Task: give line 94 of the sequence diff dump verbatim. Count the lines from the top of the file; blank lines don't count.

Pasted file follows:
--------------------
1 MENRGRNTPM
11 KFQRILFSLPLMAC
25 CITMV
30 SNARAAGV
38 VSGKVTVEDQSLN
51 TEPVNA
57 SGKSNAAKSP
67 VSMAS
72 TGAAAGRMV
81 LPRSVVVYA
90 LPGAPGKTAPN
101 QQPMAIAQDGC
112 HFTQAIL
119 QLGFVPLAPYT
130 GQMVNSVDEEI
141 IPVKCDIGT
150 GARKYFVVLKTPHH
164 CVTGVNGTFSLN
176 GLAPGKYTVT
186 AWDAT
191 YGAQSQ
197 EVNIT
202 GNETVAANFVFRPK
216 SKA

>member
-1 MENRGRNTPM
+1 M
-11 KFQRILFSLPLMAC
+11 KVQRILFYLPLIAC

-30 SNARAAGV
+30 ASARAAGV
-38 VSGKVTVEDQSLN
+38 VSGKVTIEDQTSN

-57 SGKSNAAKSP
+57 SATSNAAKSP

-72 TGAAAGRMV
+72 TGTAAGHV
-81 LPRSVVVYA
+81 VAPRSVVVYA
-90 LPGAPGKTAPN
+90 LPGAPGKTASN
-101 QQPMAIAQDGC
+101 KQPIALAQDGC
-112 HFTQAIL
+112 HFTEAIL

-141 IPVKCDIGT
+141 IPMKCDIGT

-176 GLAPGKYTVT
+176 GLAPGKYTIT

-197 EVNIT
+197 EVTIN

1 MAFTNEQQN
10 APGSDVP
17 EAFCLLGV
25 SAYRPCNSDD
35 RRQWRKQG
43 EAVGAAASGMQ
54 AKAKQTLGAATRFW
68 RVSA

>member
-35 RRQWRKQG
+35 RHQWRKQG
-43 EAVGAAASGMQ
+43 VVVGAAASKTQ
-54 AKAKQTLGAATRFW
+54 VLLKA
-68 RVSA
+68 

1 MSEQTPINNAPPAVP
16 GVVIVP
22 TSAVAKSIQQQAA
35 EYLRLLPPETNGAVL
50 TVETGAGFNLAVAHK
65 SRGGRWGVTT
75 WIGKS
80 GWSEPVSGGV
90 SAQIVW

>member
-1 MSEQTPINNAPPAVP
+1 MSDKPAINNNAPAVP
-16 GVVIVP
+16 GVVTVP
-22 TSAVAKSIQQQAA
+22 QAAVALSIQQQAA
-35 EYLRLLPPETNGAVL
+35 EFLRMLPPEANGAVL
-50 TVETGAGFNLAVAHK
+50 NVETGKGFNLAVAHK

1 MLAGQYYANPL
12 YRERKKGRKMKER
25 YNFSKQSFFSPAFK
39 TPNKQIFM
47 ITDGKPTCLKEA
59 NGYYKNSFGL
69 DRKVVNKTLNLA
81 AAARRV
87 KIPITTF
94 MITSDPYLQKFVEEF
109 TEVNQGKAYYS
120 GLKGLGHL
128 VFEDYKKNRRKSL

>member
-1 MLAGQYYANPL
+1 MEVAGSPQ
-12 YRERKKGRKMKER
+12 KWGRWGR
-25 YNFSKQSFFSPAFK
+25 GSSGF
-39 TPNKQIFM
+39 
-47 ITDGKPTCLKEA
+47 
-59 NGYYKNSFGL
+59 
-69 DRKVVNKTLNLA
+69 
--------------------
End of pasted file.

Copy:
59 NGYYKNSFGL